Learning to Skateboard in a Warzone (If You’re a Girl)


SEATTLE, Washington — In 2019, director Carol Dysinger shined a light on a very special initiative in Afghanistan, leading her to win an Academy Award. The country has many limits on the activities women and girls can participate in, including school and athletics. This is due to safety concerns as well as cultural norms. The country has been deemed “the worst place in the world to be born female.” However, in 2008, Australian skateboarder Oliver Percovich founded a nonprofit school to change that.

“Learning to Skateboard in a Warzone (If You’re a Girl)”

“Learning to Skateboard in a Warzone (If You’re a Girl)” is a short film that follows a group of girls at Skateistan, a school supported entirely by donations for children in poverty struck communities. Located in Kabul, Afghanistan, Skateistan teaches basic life and educational skills, such as reading, writing and math. But, it also teaches girls how to skateboard, which is something that girls would normally be frowned upon for doing. The school aims to help less fortunate young men and women join public school systems.

The school offers unique experiences to girls that have been previously encouraged to stay at home and do housework while their brothers would go and get an education. The school also gives them a safe space during any violence that occurs where they live.


The film follows students of the school as well as their teachers as both parties encourage each other to reach their full potential. It shows the teachers’ patience with the students as well as their ability to make the girls feel as though they matter when society tells them they don’t. “Learning to Skateboard in a Warzone” has shown heart in a country criticized for its treatment of women.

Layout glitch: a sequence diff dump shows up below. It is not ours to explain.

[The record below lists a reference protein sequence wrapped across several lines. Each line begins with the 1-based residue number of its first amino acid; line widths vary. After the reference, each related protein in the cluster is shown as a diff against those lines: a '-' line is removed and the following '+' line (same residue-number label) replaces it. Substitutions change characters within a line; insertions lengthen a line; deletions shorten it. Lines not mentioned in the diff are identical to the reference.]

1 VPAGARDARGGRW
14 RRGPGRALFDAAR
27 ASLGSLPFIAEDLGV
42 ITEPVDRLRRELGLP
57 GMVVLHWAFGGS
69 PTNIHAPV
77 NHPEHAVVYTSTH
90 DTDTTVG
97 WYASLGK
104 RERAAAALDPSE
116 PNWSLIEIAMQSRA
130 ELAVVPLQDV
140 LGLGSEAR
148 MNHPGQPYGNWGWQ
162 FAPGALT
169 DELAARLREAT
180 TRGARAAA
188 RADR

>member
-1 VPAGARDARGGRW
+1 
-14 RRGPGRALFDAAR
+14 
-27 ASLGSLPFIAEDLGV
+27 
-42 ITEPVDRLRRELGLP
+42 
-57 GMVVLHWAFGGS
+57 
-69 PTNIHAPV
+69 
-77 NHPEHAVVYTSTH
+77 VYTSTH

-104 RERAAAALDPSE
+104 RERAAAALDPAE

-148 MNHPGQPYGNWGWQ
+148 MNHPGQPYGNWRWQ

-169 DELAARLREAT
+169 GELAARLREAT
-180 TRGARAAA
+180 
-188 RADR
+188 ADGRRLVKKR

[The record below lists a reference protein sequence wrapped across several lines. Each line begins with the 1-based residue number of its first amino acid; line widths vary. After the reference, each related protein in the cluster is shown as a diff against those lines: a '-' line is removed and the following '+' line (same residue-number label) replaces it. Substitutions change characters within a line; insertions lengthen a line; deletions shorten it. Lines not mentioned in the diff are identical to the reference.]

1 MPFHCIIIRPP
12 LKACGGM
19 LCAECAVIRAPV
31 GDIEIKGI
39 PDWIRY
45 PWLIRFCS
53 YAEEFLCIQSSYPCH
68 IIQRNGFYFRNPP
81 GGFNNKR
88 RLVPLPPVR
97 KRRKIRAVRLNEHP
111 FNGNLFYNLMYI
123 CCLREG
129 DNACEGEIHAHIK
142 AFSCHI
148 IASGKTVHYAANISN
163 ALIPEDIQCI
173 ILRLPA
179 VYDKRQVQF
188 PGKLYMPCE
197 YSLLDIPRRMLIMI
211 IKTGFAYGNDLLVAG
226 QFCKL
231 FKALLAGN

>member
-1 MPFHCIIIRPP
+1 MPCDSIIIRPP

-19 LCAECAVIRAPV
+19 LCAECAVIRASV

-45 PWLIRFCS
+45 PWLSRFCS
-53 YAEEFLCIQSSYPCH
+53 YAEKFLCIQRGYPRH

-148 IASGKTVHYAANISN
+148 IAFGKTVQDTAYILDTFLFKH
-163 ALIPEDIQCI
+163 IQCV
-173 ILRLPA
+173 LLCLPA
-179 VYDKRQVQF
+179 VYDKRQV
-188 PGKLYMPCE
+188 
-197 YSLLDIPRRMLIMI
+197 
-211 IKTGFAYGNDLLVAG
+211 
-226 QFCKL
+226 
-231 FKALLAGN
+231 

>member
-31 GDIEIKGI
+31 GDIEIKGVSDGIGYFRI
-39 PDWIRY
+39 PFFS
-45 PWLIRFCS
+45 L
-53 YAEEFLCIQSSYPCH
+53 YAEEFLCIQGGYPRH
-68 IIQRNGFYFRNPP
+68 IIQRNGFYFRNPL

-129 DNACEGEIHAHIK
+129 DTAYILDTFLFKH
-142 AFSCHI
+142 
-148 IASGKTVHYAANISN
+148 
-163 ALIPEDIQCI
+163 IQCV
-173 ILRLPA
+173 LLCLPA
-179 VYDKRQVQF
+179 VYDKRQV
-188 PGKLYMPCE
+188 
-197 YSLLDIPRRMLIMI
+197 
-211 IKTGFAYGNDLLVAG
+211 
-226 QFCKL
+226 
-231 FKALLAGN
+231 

Before attending Skateistan, some of the girls featured in the film said they spent their previous years selling gum and tea in order to make ends meet. The film shows how the school gives these girls freedom for the first time. They would never be able to freely skateboard in their neighborhoods without the possibility of violence. The school currently has close to 400 students ages 5 to 17 years old. While boys also attend the school, their classes are on separate days than the girls’ classes.

Creating the school has not been an easy task, and some of the teachers have put their reputation and safety at risk to help the girls of their community. One of the teachers interviewed in the film wished to not have her face shown out of fear that her family would tease her for the rest of her life after seeing her on television.

Struggles for Women in Afghanistan

In Afghanistan, only about a third of girls attend school. Only 13 percent of Afghan women are literate. Between 70 to 80 percent of women are forced into marriage at an early age, and almost 90 percent of Afghan women have been victims of domestic abuse. Many young girls often do not have hope that they can create a better future for themselves. However, Skateistan has made a positive impact on the lives of thousands of girls, teaching them that they are important.

The significance of “Learning to Skateboard in a Warzone,” is that the film depicts hope in a country that is known to be struck with war, poverty and sexism. Viewers finally get to see that girls in Afghanistan have role models, dreams, interests and goals that they can achieve. Girls in Afghanistan are not always miserable. The film shows many of the students smiling and laughing with their friends and teachers. Though only 40 minutes long, “Learning to Skateboard in a Warzone” has given an incredibly impactful nonprofit a mainstream platform and shows audiences how resilient young girls are.

Alyson Kaufman
Photo: Wikimedia Commons


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